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Four class A AUXIN RESPONSE FACTORs promote tomato fruit growth despite suppressing fruit set

Abstract

In flowering plants, auxin produced in seeds after fertilization promotes fruit initiation. The application of auxin to unpollinated ovaries can also induce parthenocarpy (seedless fruit production). Previous studies have shown that auxin signalling components SlIAA9 and SlARF7 (a class A AUXIN RESPONSE FACTOR (ARF)) are key repressors of fruit initiation in tomato (Solanum lycopersicum). A similar repressive role of class A ARFs in fruit set has also been observed in other plant species. However, evidence is lacking for a role of any class A ARF in promoting fruit development as predicted in the current auxin signalling model. Here we generated higher-order tomato mutants of four class A SlARFs (SlARF5, SlARF7, SlARF8A and SlARF8B) and uncovered their precise combinatorial roles that lead to suppressing and promoting fruit development. All four class A SlARFs together with SlIAA9 inhibited fruit initiation but promoted subsequent fruit growth. Transgenic tomato lines expressing truncated SlARF8A/8B lacking the IAA9-interacting PB1 domain displayed strong parthenocarpy, further confirming the promoting role of SlARF8A/8B in fruit growth. Altering the doses of these four SlARFs led to biphasic fruit growth responses, showing their versatile dual roles as both negative and positive regulators. RNA-seq and chromatin immunoprecipitation–quantitative PCR analyses further identified SlARF8A/8B target genes, including those encoding MADS-BOX transcription factors (AG1, MADS2 and AGL6) that are key repressors of fruit set. These results support the idea that SlIAA9/SlARFs directly regulate the transcription of these MADS-BOX genes to inhibit fruit set. Our study reveals the previously unknown dual function of four class A SlARFs in tomato fruit development and illuminates the complex combinatorial effects of multiple ARFs in controlling auxin-mediated fruit set and fruit growth.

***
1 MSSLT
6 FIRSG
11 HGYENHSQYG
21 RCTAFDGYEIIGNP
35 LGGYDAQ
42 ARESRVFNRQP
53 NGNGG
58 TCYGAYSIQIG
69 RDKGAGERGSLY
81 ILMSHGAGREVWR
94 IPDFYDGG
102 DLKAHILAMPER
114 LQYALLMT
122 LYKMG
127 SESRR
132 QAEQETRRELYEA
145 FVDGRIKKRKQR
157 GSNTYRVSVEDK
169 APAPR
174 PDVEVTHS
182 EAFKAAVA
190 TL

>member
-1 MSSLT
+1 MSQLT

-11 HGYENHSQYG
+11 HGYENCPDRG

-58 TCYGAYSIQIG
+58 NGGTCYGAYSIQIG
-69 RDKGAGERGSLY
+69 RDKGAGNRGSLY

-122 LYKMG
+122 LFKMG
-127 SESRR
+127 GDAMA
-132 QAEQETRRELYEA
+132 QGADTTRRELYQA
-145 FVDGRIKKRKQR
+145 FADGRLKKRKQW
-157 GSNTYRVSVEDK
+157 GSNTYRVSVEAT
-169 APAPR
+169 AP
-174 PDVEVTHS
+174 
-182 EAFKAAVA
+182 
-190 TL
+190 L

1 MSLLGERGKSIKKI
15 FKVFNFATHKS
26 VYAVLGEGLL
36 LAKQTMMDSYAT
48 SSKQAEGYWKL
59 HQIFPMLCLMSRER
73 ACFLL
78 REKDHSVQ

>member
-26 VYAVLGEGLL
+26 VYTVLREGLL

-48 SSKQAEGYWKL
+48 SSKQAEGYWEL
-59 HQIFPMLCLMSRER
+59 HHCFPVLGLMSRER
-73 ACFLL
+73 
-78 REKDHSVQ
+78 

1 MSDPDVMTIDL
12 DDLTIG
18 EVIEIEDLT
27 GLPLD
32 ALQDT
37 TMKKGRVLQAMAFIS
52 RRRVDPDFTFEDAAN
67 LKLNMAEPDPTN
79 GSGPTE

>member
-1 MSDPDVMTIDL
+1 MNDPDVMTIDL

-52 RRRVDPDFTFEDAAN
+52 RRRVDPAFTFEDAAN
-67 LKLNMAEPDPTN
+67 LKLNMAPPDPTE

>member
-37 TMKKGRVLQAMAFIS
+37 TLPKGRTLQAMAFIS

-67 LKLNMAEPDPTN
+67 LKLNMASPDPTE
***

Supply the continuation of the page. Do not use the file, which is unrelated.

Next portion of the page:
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Fig. 1: arf8aarf8bcrispr mutants displayed strong parthenocarpy.
Fig. 2: ARF5, ARF7, ARF8A and ARF8B all contribute to fruit initiation and growth.
Fig. 3: Parthenocarpy phenotypes of 3F2H–ARF8A-OE, 3F2H–ARF8A-NT and 3F2H–ARF8B-NT transgenic lines.
Fig. 4: ARFs and IAA9 showed distinctive spatial localization in ovaries.
Fig. 5: Identification of 8a8b-responsive and auxin-responsive genes in ovaries by RNA-seq analysis.
Fig. 6: Spatial expression patterns of auxin-responsive ARF8A/8B target genes.
Fig. 7: Confirmation of ARF8A/8B target genes by ChIP–qPCR and RT–qPCR.
Fig. 8: Model of class A ARFs and IAA9 in controlling fruit initiation and growth in tomato.

Data availability

The RNA-seq data have been deposited in the NCBI Sequence Read Archive under BioProject PRJNA929538. Source data are provided with this paper.

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Acknowledgements

We thank T. Nolan and L. Wang for helpful advice on QuantSeq analysis; Z. Nimchuk for providing the CRISPR–Cas9 vectors; J. Nemhauser and E. Pierre-Jerome for providing the ARC constructs, yeast strains and detailed protocols; and N. Ori and A. Israeli for sharing their unpublished results. We also thank A. Israeli, N. Ori, Z.-M. Pei, J. Reed and L. Strader for helpful comments on the manuscript and the China Scholarship Council (CSC) for scholarship support (CSC fellowship no. 201803250091 to X.L.). This work was supported by the US Department of Agriculture (grant no. 2018-67013-27395 to T.-P.S.) and the National Institutes of Health (grant no. R01 GM100051 to T.-P.S.).

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J.H. and T.-P.S. conceived and designed the research project. J.H. and X.L. performed the experiments. J.H., X.L. and T.-P.S. analysed the data. J.H. and T.-P.S. wrote the manuscript.

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Correspondence to Tai-ping Sun.

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Hu, J., Li, X. & Sun, Tp. Four class A AUXIN RESPONSE FACTORs promote tomato fruit growth despite suppressing fruit set. Nat. Plants 9, 706–719 (2023). https://doi.org/10.1038/s41477-023-01396-y

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